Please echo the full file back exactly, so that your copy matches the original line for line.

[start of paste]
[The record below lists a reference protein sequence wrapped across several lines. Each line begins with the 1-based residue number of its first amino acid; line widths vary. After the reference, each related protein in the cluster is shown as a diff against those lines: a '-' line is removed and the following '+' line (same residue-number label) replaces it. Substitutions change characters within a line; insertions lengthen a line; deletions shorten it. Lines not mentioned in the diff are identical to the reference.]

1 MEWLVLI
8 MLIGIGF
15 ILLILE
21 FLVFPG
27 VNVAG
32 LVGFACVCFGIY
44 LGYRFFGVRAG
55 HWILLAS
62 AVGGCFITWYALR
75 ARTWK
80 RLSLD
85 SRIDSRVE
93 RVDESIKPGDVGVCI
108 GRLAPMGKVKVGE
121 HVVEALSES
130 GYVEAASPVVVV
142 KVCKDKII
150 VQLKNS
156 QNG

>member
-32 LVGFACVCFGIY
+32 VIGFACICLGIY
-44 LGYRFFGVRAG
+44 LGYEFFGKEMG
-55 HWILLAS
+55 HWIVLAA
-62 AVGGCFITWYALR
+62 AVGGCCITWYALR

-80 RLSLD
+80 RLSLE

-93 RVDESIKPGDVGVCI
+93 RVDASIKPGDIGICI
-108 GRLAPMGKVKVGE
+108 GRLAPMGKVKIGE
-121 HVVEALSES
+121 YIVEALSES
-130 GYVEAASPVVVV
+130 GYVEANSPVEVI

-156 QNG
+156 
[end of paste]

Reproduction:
[The record below lists a reference protein sequence wrapped across several lines. Each line begins with the 1-based residue number of its first amino acid; line widths vary. After the reference, each related protein in the cluster is shown as a diff against those lines: a '-' line is removed and the following '+' line (same residue-number label) replaces it. Substitutions change characters within a line; insertions lengthen a line; deletions shorten it. Lines not mentioned in the diff are identical to the reference.]

1 MEWLVLI
8 MLIGIGF
15 ILLILE
21 FLVFPG
27 VNVAG
32 LVGFACVCFGIY
44 LGYRFFGVRAG
55 HWILLAS
62 AVGGCFITWYALR
75 ARTWK
80 RLSLD
85 SRIDSRVE
93 RVDESIKPGDVGVCI
108 GRLAPMGKVKVGE
121 HVVEALSES
130 GYVEAASPVVVV
142 KVCKDKII
150 VQLKNS
156 QNG

>member
-32 LVGFACVCFGIY
+32 VIGFACICLGIY
-44 LGYRFFGVRAG
+44 LGYEFFGKEMG
-55 HWILLAS
+55 HWIVLAA
-62 AVGGCFITWYALR
+62 AVGGCCITWYALR

-80 RLSLD
+80 RLSLE

-93 RVDESIKPGDVGVCI
+93 RVDASIKPGDIGICI
-108 GRLAPMGKVKVGE
+108 GRLAPMGKVKIGE
-121 HVVEALSES
+121 YIVEALSES
-130 GYVEAASPVVVV
+130 GYVEANSPVEVI

-156 QNG
+156 